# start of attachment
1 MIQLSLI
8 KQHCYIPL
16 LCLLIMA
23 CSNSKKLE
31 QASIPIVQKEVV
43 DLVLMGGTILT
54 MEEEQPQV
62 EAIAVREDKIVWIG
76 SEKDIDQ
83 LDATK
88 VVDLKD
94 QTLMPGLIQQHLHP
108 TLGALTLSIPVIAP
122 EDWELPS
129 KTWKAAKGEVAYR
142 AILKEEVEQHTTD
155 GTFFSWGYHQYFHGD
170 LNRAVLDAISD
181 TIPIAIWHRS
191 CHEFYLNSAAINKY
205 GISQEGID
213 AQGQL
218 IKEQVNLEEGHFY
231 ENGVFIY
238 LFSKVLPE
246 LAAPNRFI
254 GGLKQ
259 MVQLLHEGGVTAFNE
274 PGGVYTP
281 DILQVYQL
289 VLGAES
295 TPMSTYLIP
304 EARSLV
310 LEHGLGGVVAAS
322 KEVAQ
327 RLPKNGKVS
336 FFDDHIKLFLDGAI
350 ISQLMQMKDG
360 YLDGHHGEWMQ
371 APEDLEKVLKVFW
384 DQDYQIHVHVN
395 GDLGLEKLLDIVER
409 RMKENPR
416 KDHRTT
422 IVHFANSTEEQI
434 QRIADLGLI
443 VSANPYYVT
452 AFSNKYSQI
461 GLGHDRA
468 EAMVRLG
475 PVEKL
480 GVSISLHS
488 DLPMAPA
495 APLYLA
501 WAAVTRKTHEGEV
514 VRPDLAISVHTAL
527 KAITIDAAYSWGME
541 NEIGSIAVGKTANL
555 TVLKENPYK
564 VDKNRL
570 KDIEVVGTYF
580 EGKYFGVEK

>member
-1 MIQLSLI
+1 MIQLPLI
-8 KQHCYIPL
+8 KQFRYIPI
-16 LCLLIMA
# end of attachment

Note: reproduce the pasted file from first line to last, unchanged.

1 MIQLSLI
8 KQHCYIPL
16 LCLLIMA
23 CSNSKKLE
31 QASIPIVQKEVV
43 DLVLMGGTILT
54 MEEEQPQV
62 EAIAVREDKIVWIG
76 SEKDIDQ
83 LDATK
88 VVDLKD
94 QTLMPGLIQQHLHP
108 TLGALTLSIPVIAP
122 EDWELPS
129 KTWKAAKGEVAYR
142 AILKEEVEQHTTD
155 GTFFSWGYHQYFHGD
170 LNRAVLDAISD
181 TIPIAIWHRS
191 CHEFYLNSAAINKY
205 GISQEGID
213 AQGQL
218 IKEQVNLEEGHFY
231 ENGVFIY
238 LFSKVLPE
246 LAAPNRFI
254 GGLKQ
259 MVQLLHEGGVTAFNE
274 PGGVYTP
281 DILQVYQL
289 VLGAES
295 TPMSTYLIP
304 EARSLV
310 LEHGLGGVVAAS
322 KEVAQ
327 RLPKNGKVS
336 FFDDHIKLFLDGAI
350 ISQLMQMKDG
360 YLDGHHGEWMQ
371 APEDLEKVLKVFW
384 DQDYQIHVHVN
395 GDLGLEKLLDIVER
409 RMKENPR
416 KDHRTT
422 IVHFANSTEEQI
434 QRIADLGLI
443 VSANPYYVT
452 AFSNKYSQI
461 GLGHDRA
468 EAMVRLG
475 PVEKL
480 GVSISLHS
488 DLPMAPA
495 APLYLA
501 WAAVTRKTHEGEV
514 VRPDLAISVHTAL
527 KAITIDAAYSWGME
541 NEIGSIAVGKTANL
555 TVLKENPYK
564 VDKNRL
570 KDIEVVGTYF
580 EGKYFGVEK

>member
-1 MIQLSLI
+1 MIQLPLI
-8 KQHCYIPL
+8 KQFRYIPI
-16 LCLLIMA